I would also encourage us to not wait until high school years to start praying over our children’s futures. From their births, may I encourage each of us to constantly be lifting our children before the Lord, asking Him to speak clearly to our children and make His paths known to them.

As I am constantly telling our own littles, “This is not about what I want for your future. This is not about what you want for your future. This is about what God wants of you. My job is to prepare you for whatever He has called you to. My prayer is that you hear the voice of the Lord clearly and then, that you obey it wholeheartedly. Seek God first.”

We’d like know… Is college something your children are interested in?

“Seek the LORD and His strength, seek His face continually.”
~ I Chronicles 16:11

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Developing a Teachable Spirit

Developing_Teachable_SpiritA child who lacks a teachable spirit can be a challenge. It can be quite frustrating to attempt correction and improvement in an area, only to have our child dislike our endeavors. Hurt feelings, pride, and sometimes anger soon ruin what could have been a wonderful learning opportunity. It is important our children be able to receive instruction, with the right attitude of heart and mind. How do we remove this blockade and develop a teachable spirit?

Developing a teachable spirit isn’t always easy and it takes time. We first need to identify the root of the problem before we can find a solution. The most common reason for lacking a teachable spirit… pride! No one likes to be told they’re wrong or that there is an area which needs improvement. Why would we expect children to be any different? Knowing why our children are struggling in this area better helps us to remedy the situation.

We most certainly don’t have it down pat in our house, but I believe there are several ways in which to establish this principle:

  • Parental Modeling: When, as parents, we are open about our own needs for improvement, we lead by example. Don’t be afraid of sharing with your children your own areas of improvement and how others have helped you become better.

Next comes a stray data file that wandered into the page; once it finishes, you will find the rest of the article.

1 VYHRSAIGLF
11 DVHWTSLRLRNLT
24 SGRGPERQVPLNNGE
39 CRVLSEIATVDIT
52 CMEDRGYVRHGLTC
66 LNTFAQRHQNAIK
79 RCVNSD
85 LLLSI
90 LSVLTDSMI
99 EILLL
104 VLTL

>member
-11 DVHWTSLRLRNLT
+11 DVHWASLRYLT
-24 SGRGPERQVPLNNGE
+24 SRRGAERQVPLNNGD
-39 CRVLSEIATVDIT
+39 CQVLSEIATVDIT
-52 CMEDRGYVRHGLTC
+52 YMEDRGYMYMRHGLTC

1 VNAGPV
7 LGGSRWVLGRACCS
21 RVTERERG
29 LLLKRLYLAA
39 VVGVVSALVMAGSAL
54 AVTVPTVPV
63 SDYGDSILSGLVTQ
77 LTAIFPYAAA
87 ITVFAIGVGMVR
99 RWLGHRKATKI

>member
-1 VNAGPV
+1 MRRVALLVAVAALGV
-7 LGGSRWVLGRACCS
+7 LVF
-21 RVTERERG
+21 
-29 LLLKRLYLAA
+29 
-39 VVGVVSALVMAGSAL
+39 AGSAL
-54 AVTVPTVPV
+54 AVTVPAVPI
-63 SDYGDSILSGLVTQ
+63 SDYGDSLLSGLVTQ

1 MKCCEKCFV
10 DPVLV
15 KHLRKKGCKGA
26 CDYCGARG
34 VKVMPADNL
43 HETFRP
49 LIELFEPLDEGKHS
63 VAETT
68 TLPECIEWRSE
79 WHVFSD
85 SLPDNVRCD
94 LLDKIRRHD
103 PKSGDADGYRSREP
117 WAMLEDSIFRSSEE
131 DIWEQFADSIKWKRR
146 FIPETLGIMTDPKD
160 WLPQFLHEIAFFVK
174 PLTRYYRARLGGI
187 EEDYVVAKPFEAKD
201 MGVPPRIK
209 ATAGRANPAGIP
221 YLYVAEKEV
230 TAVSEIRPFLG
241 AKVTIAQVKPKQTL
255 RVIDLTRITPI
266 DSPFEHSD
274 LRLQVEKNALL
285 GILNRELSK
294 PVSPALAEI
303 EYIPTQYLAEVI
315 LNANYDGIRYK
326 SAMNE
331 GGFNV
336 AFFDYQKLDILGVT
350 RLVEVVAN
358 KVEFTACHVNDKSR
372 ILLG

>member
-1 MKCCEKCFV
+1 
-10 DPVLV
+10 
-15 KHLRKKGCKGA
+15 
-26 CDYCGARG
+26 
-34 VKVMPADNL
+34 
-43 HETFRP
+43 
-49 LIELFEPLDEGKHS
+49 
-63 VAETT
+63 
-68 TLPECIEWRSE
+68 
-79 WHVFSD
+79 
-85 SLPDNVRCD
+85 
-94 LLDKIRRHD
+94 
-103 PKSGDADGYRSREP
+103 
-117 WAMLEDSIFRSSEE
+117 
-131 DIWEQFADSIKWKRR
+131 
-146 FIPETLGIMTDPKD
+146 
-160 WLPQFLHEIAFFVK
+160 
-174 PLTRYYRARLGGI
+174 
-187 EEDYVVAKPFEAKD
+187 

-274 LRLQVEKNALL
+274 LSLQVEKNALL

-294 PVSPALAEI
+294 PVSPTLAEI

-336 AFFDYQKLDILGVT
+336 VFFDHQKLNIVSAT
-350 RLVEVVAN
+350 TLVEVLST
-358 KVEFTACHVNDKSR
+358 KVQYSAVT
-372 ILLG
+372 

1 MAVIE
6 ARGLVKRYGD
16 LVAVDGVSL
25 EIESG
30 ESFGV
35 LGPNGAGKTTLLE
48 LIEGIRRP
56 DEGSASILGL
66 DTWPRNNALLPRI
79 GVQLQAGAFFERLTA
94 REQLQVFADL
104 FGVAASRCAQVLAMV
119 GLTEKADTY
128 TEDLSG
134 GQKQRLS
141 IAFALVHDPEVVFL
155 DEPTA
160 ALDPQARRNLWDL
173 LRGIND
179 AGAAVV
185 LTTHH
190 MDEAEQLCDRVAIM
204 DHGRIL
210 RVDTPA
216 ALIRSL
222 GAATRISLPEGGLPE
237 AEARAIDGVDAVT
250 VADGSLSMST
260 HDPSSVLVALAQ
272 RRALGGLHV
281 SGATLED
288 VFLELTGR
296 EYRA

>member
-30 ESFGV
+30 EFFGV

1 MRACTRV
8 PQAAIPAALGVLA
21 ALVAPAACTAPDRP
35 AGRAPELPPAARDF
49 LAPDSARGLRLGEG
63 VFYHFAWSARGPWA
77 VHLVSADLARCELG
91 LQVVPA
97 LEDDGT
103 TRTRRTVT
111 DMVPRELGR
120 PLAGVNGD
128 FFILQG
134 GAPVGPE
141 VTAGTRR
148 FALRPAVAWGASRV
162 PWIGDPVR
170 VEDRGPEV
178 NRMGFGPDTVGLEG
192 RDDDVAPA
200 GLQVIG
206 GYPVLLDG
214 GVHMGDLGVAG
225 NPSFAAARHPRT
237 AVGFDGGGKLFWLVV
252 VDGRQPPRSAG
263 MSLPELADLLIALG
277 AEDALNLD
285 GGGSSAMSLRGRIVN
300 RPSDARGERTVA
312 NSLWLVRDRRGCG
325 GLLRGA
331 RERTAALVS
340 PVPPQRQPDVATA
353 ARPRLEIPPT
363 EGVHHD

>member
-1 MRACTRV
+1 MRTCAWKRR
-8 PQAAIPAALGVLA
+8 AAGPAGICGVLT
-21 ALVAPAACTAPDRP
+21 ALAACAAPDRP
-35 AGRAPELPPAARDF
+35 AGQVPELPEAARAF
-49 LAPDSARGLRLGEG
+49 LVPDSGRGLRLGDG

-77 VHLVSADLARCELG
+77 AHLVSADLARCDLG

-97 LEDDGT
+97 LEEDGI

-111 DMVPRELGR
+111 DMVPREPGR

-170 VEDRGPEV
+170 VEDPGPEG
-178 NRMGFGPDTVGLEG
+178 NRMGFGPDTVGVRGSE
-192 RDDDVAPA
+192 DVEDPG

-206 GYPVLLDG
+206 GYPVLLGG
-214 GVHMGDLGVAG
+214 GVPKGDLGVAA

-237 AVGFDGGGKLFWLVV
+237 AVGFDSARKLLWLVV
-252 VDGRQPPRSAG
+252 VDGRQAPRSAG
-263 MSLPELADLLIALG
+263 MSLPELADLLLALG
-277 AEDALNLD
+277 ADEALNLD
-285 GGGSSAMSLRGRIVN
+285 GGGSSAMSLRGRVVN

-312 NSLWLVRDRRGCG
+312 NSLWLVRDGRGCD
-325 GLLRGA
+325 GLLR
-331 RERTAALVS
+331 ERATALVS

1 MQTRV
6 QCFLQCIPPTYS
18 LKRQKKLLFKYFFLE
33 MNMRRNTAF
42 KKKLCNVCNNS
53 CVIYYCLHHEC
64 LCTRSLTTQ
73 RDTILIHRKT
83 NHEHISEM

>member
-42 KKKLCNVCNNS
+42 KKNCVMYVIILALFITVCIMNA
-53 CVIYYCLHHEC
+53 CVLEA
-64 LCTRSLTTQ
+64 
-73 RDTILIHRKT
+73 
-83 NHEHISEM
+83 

• Biblical Models: Make sure to point out examples of Biblical leaders who had teachable spirits. (Moses took advice from Jethro; Joshua from Moses; and so on.) Seeing these important spiritual men as not just leaders, but students, will help them understand the wisdom in learning from others.
  • Historical Models: Add to those men of the Bible, other people who have made an impact on the world. Share not only their triumphs, but also the lessons learned from mentors and teachers.
  • Don’t Be Afraid to Fail: Encourage your children to view mistakes not as failure, but as a means of learning. Just because you didn’t get it right, doesn’t mean a valuable lesson hasn’t been learned. Accept the fact that it didn’t get done right this time, but assure them they learned a good lesson and will be able to move forward.
  • Lots and Lots of Prayer: While doing all of the above, do a lot of praying on your child’s behalf. Ask the Lord to work not only in their hearts, but in yours; showing you ways in which to reach out and help them learn this important concept.

May I share a personal thought?  It ought to be noted that sometimes our children struggle with this area due to lack of parental respect. If this is the case, we might consider taking a break from book work to recapture our child’s heart. I find that when the ties between us are strong, the rest flows along nicely.

When our children struggle with having a teachable spirit it can make our learning day, and life in general, quite challenging. Before moving on with academics, the attitude of our hearts needs to be dealt with first. When a child possesses a teachable spirit, learning is a joy and a pleasure for all!

We’re curious… What advice would you give to the parent of a child struggling in this area?

“Likewise, you who are younger, be subject to the elders. Clothe yourselves, all of you, with humility toward one another, for ‘God opposes the proud but gives grace to the humble.’
I Peter 5:5